And so it was no surprise that the final product, served with rigatoni and some steamed haricots verts on the side, was a bit shy of “saucy.” I think I’ve identified the culprit: my simmer wasn’t lazy enough, and so the liquid cooked off. I kept playing with the temperature to get it right, but the heat must have been too high — every time I heard that burble of bubbles bursting as they broke the surface of the liquid in the pan, I’d jump off the couch and lower the temp, only to raise it again a few minutes later when it appeared to not be simmering at all. But despite the industrious simmering, the sauce was tasty, and all in all, easy. And that’s why tomato sauce is at the top of the must-know list, right?

Next week I’m off the sauce, and onto kale. –Emily Weinstein

Print Recipe

Bolognese Meat Sauce

Yield 2 heaping cups, for about 6 servings and 1 1/2 pounds pasta

Time At least 4 hours

Marcella Hazan

How to Cook . . . Something: Bolognese (2)


-The meat should not be from too lean a cut; the more marbled it is, the sweeter the ragu will be. The most desirable cut of beef is the neck portion of the chuck.

-Add salt immediately when sauteeing the meat to extract its juices for the subsequent benefit of the sauce.

-Cook the meat in milk before adding wine and tomatoes to protect from the acidic bite of the latter.

-Do not use demiglace or other concentrates that tip the balance of flavors toward harshness

-Use a pot that retains heat. Earthenware is preferred in Bologna and by most cooks in Emilia Romagna, but enameled cast-iron pans or a pot whose heavy bottom is composed of layers of steel alloys are fully satisfactory.

-Cook, uncovered, at the merest simmer for a long, long time; no less than three hours is necessary, more is better.

  • 1 tablespoon vegetable oil
  • 3 tablespoons butter plus 1 tablespoon for tossing the pasta
  • 1/2 cup chopped onion
  • 2/3 cup chopped celery
  • 2/3 cup chopped carrot
  • 3/4 pound ground beef chuck (or you can use 1 part pork to 2 parts beef)
  • Salt
  • Black pepper, ground fresh from the mill
  • 1 cup whole milk
  • Whole nutmeg
  • 1 cup dry white wine
  • 1 1/2 cups canned imported Italian plum tomatoes, cut up, with their juice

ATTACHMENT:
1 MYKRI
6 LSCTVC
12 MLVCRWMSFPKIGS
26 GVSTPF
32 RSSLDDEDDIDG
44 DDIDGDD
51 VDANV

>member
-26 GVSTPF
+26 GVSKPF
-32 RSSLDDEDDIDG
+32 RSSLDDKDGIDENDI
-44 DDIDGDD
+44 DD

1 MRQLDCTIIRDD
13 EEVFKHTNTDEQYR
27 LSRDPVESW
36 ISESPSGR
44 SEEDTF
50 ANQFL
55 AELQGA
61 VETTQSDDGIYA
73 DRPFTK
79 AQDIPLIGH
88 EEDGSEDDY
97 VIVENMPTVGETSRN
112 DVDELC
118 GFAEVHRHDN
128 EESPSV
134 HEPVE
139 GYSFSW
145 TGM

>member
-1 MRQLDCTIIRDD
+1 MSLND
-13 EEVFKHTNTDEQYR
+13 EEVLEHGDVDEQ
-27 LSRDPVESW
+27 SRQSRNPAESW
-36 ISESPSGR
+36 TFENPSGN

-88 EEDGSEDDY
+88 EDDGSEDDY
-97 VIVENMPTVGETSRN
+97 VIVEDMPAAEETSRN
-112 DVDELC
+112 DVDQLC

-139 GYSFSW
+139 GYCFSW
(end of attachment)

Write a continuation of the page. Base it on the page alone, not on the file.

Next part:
• 1 1/4 to 1 1/2 pounds pasta
  • Freshly grated parmigiano-reggiano cheese at the table
  • 1. Put the oil, butter and chopped onion in the pot and turn the heat on to medium. Cook and stir the onion until it has become translucent, then add the chopped celery and carrot. Cook for about 2 minutes, stirring vegetables to coat them well.
  • 2. Add ground beef, a large pinch of salt and a few grindings of pepper. Crumble the meat with a fork, stir well and cook until the beef has lost its raw, red color.
  • 3. Add milk and let it simmer gently, stirring frequently, until it has bubbled away completely. Add a tiny grating -- about 1/8 teaspoon -- of nutmeg, and stir.
  • 4. Add the wine, let it simmer until it has evaporated, then add the tomatoes and stir thoroughly to coat all ingredients well. When the tomatoes begin to bubble, turn the heat down so that the sauce cooks at the laziest of simmers, with just an intermittent bubble breaking through to the surface. Cook, uncovered, for 3 hours or more, stirring from time to time. While the sauce is cooking, you are likely to find that it begins to dry out and the fat separates from the meat. To keep it from sticking, add 1/2 cup of water whenever necessary. At the end, however, no water at all must be left and the fat must separate from the sauce. Taste and correct for salt.
  • 5. Toss with cooked drained pasta, adding the tablespoon of butter, and serve with freshly grated Parmesan on the side.

Source: "Essentials of Classic Italian Cooking" (Knopf)